This tale of a child who makes a quilt as a map for her escape along the Underground Railroad is an inspiring story with handsome, earth-toned illustrations. The characters' stylized faces reflect the book's storybook "climate." I am not going to present this story to students as a slice of realistic history about the harsh period of slavery (that stain on our country's history). Instead, I'll present this lovely story as an idealized portrait about the human spirit prevailing against darkness/suffering. The main character is a child - born a slave, torn from family - who creates a quilt to guide her to freedom. Her quilt is really a symbol of order and beauty. This is a story about human ingenuity using the resources at hand to prevail against weighty odds, to triumph.
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11 of 12 people found the following review helpful By Donny B. Seagraves on May 29, 2005
Format: Hardcover
This memorable book is based on a story of quilts and The Underground Railroad passed down orally from grandmother to mother to daughter. Instead of nonfiction, this book is a well-written fictional story about a young slave girl, Hannah, living on a Southern plantation. Bettye Stroud's sensitive prose, illustrated by Erin Susanne Bennett's bold, angular drawings, is an excellent way to introduce young children to a tragic time in US history; a time when children, as well as adults, were owned by others. Stroud uses her well-honed writing skills to bring this time back, and to show a little girl coping with the challenges and succeeding.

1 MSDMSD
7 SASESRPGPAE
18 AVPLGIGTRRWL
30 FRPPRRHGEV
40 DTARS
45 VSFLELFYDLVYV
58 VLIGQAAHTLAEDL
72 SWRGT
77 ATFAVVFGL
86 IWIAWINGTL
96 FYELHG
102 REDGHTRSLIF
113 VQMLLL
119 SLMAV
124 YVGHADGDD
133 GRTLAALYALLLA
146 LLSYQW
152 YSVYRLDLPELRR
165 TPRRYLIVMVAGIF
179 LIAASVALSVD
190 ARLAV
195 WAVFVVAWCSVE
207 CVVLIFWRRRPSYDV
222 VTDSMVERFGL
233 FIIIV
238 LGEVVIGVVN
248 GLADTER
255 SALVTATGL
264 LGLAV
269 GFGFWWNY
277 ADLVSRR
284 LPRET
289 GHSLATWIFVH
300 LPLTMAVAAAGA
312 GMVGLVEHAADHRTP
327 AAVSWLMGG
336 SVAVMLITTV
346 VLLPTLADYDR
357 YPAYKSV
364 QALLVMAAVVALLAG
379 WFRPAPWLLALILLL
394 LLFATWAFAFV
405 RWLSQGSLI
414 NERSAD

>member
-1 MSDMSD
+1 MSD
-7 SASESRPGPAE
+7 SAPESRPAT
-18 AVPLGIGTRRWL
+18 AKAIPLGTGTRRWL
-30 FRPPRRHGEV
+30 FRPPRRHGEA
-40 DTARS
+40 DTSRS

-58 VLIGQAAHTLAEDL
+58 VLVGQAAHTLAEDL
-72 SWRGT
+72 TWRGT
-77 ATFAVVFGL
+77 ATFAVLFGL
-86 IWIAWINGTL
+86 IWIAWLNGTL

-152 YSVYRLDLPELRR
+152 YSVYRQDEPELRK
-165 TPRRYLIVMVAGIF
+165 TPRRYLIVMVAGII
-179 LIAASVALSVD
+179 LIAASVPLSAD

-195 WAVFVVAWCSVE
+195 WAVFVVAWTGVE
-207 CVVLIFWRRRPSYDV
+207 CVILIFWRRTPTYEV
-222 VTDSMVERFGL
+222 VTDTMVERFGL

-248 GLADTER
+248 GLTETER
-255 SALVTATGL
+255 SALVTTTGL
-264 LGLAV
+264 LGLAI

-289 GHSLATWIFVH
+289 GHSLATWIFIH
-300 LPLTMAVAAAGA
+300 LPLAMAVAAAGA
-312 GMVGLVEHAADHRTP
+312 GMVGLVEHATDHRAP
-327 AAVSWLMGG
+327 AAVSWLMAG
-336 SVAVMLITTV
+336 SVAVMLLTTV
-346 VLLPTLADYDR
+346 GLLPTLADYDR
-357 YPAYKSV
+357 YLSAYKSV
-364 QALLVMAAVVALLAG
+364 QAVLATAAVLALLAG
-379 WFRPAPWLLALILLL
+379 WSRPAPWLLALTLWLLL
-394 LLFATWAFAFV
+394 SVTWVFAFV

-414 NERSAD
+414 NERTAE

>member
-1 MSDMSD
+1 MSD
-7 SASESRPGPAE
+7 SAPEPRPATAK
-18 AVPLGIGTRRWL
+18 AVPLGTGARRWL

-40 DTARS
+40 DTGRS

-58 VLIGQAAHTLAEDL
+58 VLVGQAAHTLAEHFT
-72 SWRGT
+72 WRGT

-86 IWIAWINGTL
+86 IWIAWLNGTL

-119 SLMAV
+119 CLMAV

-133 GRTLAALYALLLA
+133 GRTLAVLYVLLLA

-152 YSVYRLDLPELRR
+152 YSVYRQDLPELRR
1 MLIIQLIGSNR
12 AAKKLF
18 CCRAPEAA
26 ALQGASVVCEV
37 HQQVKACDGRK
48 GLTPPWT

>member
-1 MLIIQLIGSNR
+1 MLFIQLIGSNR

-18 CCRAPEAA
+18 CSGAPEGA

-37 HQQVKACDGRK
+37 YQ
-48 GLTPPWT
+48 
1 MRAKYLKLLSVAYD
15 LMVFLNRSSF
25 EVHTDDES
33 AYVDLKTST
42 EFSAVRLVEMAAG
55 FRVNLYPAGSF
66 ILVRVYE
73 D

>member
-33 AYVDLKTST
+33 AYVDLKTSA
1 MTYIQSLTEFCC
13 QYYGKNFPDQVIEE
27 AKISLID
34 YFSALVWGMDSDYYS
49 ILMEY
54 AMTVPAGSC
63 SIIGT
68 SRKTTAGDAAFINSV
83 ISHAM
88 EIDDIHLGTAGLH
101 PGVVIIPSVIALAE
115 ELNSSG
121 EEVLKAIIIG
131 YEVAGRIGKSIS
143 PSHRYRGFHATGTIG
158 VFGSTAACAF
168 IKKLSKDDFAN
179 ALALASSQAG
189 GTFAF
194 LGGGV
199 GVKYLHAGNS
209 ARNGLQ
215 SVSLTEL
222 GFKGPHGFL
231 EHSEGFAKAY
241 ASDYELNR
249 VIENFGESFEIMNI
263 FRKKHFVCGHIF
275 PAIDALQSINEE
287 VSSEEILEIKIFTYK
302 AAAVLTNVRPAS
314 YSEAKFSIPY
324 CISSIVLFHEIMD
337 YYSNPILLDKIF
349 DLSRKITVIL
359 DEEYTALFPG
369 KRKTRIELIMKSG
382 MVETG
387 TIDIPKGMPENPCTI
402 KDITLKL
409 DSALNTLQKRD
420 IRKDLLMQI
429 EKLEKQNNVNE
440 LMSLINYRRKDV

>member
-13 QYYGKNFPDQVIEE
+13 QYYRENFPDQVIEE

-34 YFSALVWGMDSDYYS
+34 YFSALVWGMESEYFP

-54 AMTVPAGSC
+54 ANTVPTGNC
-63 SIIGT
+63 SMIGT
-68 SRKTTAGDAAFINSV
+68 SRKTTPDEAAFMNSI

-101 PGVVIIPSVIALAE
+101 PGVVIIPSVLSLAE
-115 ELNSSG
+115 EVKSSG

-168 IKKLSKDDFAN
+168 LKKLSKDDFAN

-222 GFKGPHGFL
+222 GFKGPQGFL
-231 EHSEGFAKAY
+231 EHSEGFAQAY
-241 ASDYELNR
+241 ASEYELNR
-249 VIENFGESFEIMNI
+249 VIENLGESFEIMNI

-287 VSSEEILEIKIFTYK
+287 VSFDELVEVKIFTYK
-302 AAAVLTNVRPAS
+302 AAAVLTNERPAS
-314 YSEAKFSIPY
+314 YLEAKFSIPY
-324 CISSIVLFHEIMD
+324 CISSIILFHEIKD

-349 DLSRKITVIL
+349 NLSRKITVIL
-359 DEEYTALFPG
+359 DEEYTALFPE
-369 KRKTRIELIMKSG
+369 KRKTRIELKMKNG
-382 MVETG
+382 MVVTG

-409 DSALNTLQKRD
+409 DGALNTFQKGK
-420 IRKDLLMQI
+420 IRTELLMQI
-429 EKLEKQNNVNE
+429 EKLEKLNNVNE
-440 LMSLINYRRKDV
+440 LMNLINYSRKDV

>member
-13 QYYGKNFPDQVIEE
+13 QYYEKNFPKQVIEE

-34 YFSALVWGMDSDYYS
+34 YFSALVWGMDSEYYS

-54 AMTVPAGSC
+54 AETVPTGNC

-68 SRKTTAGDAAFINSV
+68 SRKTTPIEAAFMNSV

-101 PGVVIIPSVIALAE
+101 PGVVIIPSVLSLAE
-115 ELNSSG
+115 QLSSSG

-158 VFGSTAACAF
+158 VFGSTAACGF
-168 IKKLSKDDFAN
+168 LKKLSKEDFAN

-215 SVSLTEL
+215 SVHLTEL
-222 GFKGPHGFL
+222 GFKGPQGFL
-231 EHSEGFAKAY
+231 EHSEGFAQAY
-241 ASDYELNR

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4 of 4 people found the following review helpful By Edi on February 11, 2010
Format: Hardcover Verified Purchase
Straightforward story with believable characters shows how slaves planned carefully to run to freedom in Canada, getting colder every step of the way. While the "code" may be somewhat fiction, it does show how staying on the northbound path, evading slave catchers and their dogs, and finally reaching the shores of freedom were real clues then memories kept in handcrafts like quilts. This is beautifully illustrated.
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Format: Paperback Verified Purchase
Any children's books dealing with quilting, slavery and the Civil War are ones that I collect. Grandchildren love looking at them, and they learn considerable happenings from our American history.
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By A. Little on April 9, 2014
Format: Paperback Verified Purchase
This story is such a powerful story of a young girl and her father escaping slavery on the Underground Railroad. Using a patchwork quilt as a map, the young girl is able to navigate her way.
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This booklet is one that should used for the study of the underground railroad. It explains very easily what happened back so many years ago. Heart warming.
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By Karen on February 20, 2013
Format: Paperback Verified Purchase
Great resource for Freedom Quit unit in my art class. I use it as an introduction to creating the patchwork pieces that communicate messages.
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I have used another book similar to this one to teach about the Underground Railroad and influential Americans who helped people travel on the Underground Railroad in my 5th and 6th grade classrooms. Students create their own freedom quilt using four quilt blocks (all out of paper). I am really excited about this book because not only is it a good story to hook the kid's attention, but it describes the patterns and their meanings within the book itself.